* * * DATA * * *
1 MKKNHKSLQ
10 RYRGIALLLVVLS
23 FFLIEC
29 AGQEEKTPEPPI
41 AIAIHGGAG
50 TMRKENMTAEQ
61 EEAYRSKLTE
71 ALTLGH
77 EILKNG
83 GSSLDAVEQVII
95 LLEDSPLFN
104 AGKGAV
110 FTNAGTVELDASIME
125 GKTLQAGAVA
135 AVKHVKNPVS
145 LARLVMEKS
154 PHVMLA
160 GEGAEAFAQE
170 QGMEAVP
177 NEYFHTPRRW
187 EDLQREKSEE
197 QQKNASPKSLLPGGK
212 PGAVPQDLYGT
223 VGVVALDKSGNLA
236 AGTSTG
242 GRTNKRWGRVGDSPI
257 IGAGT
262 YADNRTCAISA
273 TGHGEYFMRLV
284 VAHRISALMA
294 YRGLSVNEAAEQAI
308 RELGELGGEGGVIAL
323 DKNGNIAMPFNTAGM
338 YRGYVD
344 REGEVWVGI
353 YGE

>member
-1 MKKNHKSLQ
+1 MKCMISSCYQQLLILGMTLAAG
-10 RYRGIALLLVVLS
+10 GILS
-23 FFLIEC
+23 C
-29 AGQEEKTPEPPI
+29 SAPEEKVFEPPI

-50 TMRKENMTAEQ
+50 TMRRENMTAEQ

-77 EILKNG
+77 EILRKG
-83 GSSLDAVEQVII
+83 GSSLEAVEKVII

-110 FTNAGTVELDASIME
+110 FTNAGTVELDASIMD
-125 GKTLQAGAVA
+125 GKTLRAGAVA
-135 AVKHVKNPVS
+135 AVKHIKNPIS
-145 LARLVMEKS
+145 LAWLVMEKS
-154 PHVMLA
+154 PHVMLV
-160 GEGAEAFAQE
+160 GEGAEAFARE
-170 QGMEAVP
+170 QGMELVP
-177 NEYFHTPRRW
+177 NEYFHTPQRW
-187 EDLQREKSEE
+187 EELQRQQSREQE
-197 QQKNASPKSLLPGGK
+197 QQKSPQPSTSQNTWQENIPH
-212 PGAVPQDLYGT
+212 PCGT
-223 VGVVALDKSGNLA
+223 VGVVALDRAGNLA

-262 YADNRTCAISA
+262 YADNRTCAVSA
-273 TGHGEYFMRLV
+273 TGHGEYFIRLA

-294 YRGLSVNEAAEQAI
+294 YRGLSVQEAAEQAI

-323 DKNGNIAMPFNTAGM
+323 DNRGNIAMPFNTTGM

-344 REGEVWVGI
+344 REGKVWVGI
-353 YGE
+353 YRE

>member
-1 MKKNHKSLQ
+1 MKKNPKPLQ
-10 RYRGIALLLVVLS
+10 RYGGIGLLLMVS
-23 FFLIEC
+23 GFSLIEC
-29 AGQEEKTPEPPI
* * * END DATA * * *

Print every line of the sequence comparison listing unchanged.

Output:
1 MKKNHKSLQ
10 RYRGIALLLVVLS
23 FFLIEC
29 AGQEEKTPEPPI
41 AIAIHGGAG
50 TMRKENMTAEQ
61 EEAYRSKLTE
71 ALTLGH
77 EILKNG
83 GSSLDAVEQVII
95 LLEDSPLFN
104 AGKGAV
110 FTNAGTVELDASIME
125 GKTLQAGAVA
135 AVKHVKNPVS
145 LARLVMEKS
154 PHVMLA
160 GEGAEAFAQE
170 QGMEAVP
177 NEYFHTPRRW
187 EDLQREKSEE
197 QQKNASPKSLLPGGK
212 PGAVPQDLYGT
223 VGVVALDKSGNLA
236 AGTSTG
242 GRTNKRWGRVGDSPI
257 IGAGT
262 YADNRTCAISA
273 TGHGEYFMRLV
284 VAHRISALMA
294 YRGLSVNEAAEQAI
308 RELGELGGEGGVIAL
323 DKNGNIAMPFNTAGM
338 YRGYVD
344 REGEVWVGI
353 YGE

>member
-1 MKKNHKSLQ
+1 MKCMISSCYQQLLILGMTLAAG
-10 RYRGIALLLVVLS
+10 GILS
-23 FFLIEC
+23 C
-29 AGQEEKTPEPPI
+29 SAPEEKVFEPPI

-50 TMRKENMTAEQ
+50 TMRRENMTAEQ

-77 EILKNG
+77 EILRKG
-83 GSSLDAVEQVII
+83 GSSLEAVEKVII

-110 FTNAGTVELDASIME
+110 FTNAGTVELDASIMD
-125 GKTLQAGAVA
+125 GKTLRAGAVA
-135 AVKHVKNPVS
+135 AVKHIKNPIS
-145 LARLVMEKS
+145 LAWLVMEKS
-154 PHVMLA
+154 PHVMLV
-160 GEGAEAFAQE
+160 GEGAEAFARE
-170 QGMEAVP
+170 QGMELVP
-177 NEYFHTPRRW
+177 NEYFHTPQRW
-187 EDLQREKSEE
+187 EELQRQQSREQE
-197 QQKNASPKSLLPGGK
+197 QQKSPQPSTSQNTWQENIPH
-212 PGAVPQDLYGT
+212 PCGT
-223 VGVVALDKSGNLA
+223 VGVVALDRAGNLA

-262 YADNRTCAISA
+262 YADNRTCAVSA
-273 TGHGEYFMRLV
+273 TGHGEYFIRLA

-294 YRGLSVNEAAEQAI
+294 YRGLSVQEAAEQAI

-323 DKNGNIAMPFNTAGM
+323 DNRGNIAMPFNTTGM

-344 REGEVWVGI
+344 REGKVWVGI
-353 YGE
+353 YRE

>member
-1 MKKNHKSLQ
+1 MKKNPKPLQ
-10 RYRGIALLLVVLS
+10 RYGGIGLLLMVS
-23 FFLIEC
+23 GFSLIEC
-29 AGQEEKTPEPPI